About the Breed

Is the German Shepherd
the Right Dog for you?

If you are looking for a dog that is energetic, smart, very trainable, protective (but sensible) and mellow then the German Shepherd could be the dog for you. If you are looking for a dog that loves to play, is a great running companion and will be loyal to you for life, then the German Shepherd may be the dog for you.

If you don’t want to exercise the dog daily, find it stimulating things to do, and don’t like shedding then the German Shepherd may not be for you.

In May 1999, the United Kennel Club (UKC) recognized the White German Shepherd Dog as a separate breed known as the White Shepherd. The White Shepherd is a breed that has developed in the past 40 years by breeders dedicated to preserving the traditional German Shepherd Dog structure and the striking white color that was disqualified by the German Shepherd Dog Club of America in 1968. The white color has always occurred naturally in the German Shepherd Dog but because the white color blends with the sheep (making it hard for the sheep herders to see them) and that they would stand out to criminals when used for protection, it was determined the German Shepherd Dog should be a darker color. Although White German Shepherds can be registered with the AKC as German Shepherd Dogs and shown in AKC performance, obedience, tracking and agility trials they cannot be shown in conformation.

White German Shepherds have been bred over the years to have a much more mellow and sensitive nature than their colored counterparts. Because of their more mellow nature they can be shy, so early socialization is needed to ensure a more confident dog. While White German Shepherds are seldom dominant they can be hard-headed and need a confident and consistent owner.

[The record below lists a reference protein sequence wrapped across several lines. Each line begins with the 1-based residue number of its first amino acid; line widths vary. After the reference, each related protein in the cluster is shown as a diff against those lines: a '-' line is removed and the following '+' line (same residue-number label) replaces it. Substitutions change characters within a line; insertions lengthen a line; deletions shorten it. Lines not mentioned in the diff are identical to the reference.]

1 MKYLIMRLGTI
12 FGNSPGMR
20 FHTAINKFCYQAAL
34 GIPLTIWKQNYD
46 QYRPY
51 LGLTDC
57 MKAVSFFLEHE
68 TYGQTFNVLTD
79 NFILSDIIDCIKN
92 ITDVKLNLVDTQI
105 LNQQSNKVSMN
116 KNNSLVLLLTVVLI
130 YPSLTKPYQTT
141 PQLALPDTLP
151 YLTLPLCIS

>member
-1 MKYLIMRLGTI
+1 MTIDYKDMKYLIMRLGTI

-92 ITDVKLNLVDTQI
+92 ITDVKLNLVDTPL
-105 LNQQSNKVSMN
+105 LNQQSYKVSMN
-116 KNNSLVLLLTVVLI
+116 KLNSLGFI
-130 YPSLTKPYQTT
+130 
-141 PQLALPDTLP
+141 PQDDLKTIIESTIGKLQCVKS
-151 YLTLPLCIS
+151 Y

The information listed below are the published standards however German Shepherd Dogs come in many sizes and colors not listed as “standard”.

  • Males: 24-26 inches
  • Females: 22-24 inches

65-95 lbs

  • Medium length, straight, hard and close lying with a dense undercoat.
  • There is also a long-coated variety.
  • The German Shepherd Dog is highly intelligent, responsive to handler and should be consistent with their behavior.
  • They are good with their own children but may be wary of other children.
  • Are usually good with other animals but early socialization as a puppy is a must.
  • German Shepherd Dogs make excellent watch and guard dogs.
  • They make excellent family companions and should be socialized throughout life to maintain their social skills and demeanor. Training is a must and should be a fun activity for the dog.  We recommend that all German Shepherd Dog Owners take their dogs to class for obedience as well as sociability.
  • Brushing daily will help cut down on shedding and an occasional bath will keep their coat shiny and in top condition.
  • Nail trimming is also important to keep their paws in good health.

The German Shepherd is highly trainable in many areas. They are used as herding dogs, service dogs, Search and Rescue, guard dogs and police work. Because of their athleticism and high energy they also do well in agility, obedience and tracking. Early obedience training will also help improve their social skills.

Their Home

City or country but should have large fenced area to burn off excess energy and to keep in condition. They love to take long walks and playing ball or frisbee with their owners. Can be apartment dogs but would need long walks daily and frequent trips to the dog park.

Health Problems

As with many large breeds hip and elbow dysplasia can occur. Other problems can include stomach disorders, seizures, eye and skin problems, EPIMega-E, hip, elbow and knee.

The German Shepherd is a intelligent, loyal, energetic and faithful companion. They need a job to do whether it is watching the house or herding sheep, they take their jobs very seriously and love pleasing their owner with their special talents.


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